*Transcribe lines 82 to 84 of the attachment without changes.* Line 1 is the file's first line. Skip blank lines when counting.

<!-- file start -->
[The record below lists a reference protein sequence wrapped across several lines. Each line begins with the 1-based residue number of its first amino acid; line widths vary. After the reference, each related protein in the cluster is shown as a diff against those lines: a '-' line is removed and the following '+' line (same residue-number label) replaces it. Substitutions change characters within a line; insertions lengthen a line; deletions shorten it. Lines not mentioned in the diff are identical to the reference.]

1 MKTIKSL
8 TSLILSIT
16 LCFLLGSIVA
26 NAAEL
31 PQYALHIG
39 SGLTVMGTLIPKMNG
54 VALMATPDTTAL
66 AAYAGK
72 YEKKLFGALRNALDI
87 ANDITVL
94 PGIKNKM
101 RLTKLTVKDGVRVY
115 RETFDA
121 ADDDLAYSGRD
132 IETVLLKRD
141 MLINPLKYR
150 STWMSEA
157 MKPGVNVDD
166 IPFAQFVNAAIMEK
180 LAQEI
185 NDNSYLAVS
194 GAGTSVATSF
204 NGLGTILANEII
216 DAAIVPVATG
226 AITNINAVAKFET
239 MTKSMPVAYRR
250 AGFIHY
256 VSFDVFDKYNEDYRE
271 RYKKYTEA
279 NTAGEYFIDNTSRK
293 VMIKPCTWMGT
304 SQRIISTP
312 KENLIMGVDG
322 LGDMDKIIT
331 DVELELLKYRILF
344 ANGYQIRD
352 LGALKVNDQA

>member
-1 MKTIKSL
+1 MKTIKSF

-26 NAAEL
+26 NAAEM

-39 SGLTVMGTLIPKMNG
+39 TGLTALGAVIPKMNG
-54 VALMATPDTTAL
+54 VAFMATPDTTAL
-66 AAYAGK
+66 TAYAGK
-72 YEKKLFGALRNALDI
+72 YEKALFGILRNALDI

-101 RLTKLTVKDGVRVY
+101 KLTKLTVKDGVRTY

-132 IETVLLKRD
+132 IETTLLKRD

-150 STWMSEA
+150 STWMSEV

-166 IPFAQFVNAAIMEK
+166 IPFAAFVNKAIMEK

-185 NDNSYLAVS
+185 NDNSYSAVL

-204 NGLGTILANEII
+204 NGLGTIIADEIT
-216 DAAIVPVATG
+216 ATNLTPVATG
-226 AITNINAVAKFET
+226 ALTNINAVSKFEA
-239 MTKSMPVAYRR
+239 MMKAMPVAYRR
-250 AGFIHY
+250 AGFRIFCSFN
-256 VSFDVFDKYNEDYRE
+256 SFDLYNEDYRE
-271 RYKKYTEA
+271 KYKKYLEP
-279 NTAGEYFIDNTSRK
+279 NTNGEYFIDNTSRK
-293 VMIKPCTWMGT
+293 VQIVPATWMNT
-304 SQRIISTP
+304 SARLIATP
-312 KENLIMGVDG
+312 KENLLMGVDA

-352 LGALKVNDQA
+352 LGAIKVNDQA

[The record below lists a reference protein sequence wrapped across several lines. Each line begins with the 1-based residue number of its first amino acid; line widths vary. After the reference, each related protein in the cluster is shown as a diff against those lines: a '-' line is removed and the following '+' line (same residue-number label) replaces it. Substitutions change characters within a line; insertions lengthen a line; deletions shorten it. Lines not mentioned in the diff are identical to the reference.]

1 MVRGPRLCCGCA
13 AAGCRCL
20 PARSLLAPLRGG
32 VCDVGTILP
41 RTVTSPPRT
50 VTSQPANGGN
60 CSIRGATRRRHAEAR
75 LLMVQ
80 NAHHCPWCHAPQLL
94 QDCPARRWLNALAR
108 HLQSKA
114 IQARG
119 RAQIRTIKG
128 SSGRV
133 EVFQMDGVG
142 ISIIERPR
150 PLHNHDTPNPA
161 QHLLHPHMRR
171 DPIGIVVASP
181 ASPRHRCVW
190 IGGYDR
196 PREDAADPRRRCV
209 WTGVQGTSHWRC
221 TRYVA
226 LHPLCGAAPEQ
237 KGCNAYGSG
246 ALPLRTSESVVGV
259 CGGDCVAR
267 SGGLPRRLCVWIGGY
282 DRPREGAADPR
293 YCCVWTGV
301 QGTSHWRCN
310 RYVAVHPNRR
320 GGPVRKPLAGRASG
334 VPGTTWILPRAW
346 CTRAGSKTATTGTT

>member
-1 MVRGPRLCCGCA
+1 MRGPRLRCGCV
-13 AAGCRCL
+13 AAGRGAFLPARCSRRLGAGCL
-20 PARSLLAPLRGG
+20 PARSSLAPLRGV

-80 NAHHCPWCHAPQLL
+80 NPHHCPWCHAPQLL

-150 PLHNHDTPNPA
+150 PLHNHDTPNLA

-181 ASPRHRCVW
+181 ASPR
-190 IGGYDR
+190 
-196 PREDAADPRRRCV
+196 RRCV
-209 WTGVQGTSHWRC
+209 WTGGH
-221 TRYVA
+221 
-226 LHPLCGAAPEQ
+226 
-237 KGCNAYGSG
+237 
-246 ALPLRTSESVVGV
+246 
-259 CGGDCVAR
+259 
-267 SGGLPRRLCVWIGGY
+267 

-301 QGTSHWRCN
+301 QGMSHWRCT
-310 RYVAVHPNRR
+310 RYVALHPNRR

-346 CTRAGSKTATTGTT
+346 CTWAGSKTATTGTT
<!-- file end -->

-312 KENLIMGVDG
+312 KENLLMGVDA

-352 LGALKVNDQA